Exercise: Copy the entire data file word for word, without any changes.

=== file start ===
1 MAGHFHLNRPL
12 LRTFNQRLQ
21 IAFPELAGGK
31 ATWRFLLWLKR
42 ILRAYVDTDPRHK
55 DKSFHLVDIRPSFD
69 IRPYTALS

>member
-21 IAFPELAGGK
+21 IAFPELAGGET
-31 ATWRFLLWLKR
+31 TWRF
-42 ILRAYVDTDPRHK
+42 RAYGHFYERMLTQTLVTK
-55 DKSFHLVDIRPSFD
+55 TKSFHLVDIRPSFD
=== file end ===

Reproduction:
1 MAGHFHLNRPL
12 LRTFNQRLQ
21 IAFPELAGGK
31 ATWRFLLWLKR
42 ILRAYVDTDPRHK
55 DKSFHLVDIRPSFD
69 IRPYTALS

>member
-21 IAFPELAGGK
+21 IAFPELAGGET
-31 ATWRFLLWLKR
+31 TWRF
-42 ILRAYVDTDPRHK
+42 RAYGHFYERMLTQTLVTK
-55 DKSFHLVDIRPSFD
+55 TKSFHLVDIRPSFD